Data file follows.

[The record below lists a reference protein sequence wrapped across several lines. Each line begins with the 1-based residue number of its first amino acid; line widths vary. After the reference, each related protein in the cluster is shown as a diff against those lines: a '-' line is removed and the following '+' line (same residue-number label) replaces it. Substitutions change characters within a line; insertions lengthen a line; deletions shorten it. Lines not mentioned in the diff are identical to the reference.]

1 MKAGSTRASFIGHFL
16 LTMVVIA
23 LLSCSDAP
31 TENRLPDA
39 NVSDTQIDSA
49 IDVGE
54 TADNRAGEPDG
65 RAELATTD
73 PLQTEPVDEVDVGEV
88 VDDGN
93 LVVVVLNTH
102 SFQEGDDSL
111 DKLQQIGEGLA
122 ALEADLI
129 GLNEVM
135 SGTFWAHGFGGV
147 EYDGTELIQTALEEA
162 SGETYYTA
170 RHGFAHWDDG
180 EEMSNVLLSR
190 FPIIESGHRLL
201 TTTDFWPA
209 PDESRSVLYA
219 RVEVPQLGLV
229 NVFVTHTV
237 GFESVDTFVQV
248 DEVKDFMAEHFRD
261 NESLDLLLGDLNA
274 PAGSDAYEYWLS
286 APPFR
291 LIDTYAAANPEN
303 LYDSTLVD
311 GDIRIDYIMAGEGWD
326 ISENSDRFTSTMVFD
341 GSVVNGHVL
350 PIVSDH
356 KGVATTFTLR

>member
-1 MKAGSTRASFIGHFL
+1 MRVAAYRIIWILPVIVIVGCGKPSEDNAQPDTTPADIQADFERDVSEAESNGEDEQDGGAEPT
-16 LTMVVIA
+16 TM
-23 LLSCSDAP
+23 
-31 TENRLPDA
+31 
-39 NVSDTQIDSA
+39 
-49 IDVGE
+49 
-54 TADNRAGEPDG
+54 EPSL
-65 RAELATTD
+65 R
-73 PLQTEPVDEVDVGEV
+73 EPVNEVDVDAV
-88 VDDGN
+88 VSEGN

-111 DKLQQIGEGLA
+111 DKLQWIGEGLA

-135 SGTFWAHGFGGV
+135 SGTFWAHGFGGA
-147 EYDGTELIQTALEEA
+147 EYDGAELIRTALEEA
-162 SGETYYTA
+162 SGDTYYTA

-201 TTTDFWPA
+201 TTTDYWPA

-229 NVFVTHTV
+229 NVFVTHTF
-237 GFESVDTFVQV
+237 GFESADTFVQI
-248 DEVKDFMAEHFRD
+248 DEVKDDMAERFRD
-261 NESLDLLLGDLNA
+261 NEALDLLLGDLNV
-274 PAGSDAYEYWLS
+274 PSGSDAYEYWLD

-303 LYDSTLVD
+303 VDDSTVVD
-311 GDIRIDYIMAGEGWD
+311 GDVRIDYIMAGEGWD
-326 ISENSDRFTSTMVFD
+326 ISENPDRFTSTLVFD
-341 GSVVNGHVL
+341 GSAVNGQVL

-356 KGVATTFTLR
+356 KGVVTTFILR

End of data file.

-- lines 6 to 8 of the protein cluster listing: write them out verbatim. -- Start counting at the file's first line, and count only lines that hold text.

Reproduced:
39 NVSDTQIDSA
49 IDVGE
54 TADNRAGEPDG